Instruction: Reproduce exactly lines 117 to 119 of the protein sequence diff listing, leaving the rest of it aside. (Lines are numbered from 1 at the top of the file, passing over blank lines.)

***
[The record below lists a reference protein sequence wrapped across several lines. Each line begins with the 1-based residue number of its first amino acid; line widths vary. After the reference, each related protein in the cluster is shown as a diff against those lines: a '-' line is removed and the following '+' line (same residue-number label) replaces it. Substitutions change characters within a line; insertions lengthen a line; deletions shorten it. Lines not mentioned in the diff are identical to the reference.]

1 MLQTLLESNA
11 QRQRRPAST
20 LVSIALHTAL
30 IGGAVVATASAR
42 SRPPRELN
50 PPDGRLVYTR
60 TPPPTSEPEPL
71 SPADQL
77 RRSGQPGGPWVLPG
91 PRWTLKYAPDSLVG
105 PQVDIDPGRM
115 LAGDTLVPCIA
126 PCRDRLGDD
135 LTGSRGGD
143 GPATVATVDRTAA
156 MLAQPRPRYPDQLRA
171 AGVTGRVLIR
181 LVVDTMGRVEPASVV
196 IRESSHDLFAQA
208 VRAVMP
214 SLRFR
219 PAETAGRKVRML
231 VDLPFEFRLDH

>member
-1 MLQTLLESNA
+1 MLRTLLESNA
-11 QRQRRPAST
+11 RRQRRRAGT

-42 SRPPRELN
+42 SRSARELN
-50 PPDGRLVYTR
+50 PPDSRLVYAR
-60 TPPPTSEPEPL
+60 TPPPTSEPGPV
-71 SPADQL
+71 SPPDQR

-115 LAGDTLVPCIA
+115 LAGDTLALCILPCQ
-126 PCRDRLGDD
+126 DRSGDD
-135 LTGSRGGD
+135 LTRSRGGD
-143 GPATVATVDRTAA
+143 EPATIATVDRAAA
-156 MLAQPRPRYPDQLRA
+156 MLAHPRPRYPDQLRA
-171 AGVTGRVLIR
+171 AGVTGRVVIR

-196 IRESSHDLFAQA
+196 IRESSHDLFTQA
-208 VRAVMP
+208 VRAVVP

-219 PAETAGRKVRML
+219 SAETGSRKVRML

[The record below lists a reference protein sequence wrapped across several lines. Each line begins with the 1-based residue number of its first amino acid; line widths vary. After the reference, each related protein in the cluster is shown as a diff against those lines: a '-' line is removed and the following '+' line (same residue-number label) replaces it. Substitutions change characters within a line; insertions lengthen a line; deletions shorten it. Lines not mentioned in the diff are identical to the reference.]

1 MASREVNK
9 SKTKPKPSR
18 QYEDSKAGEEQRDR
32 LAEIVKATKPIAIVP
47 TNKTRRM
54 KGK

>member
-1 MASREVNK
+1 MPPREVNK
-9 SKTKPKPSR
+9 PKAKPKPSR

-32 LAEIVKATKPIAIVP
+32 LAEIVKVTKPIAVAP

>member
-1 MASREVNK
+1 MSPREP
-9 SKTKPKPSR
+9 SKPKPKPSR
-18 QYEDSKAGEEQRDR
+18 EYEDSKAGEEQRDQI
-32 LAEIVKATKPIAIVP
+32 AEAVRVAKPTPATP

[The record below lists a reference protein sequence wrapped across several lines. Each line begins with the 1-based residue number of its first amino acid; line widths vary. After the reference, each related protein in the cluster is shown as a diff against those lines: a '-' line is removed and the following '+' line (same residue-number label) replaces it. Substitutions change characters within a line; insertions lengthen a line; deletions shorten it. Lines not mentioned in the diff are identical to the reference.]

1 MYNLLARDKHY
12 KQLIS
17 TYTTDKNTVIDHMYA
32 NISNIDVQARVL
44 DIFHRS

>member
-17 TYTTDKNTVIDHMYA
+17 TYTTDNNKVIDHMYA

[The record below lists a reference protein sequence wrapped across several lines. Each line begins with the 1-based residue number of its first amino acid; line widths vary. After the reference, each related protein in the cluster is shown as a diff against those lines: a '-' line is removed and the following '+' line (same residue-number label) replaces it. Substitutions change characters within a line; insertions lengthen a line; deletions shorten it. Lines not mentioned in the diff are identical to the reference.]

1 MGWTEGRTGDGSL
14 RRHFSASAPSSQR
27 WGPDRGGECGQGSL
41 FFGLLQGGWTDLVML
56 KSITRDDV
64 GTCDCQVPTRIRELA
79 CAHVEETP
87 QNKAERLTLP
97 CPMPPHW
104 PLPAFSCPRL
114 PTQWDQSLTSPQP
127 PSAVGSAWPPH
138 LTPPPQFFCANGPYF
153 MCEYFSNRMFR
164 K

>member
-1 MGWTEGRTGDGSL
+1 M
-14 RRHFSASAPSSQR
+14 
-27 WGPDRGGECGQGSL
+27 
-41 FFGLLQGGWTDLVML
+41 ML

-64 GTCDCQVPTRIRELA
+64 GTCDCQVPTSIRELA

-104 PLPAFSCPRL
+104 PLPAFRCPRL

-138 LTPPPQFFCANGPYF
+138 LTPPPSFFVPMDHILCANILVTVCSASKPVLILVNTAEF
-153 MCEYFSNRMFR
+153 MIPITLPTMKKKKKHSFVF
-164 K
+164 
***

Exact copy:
-138 LTPPPQFFCANGPYF
+138 LTPPPSFFVPMDHILCANILVTVCSASKPVLILVNTAEF
-153 MCEYFSNRMFR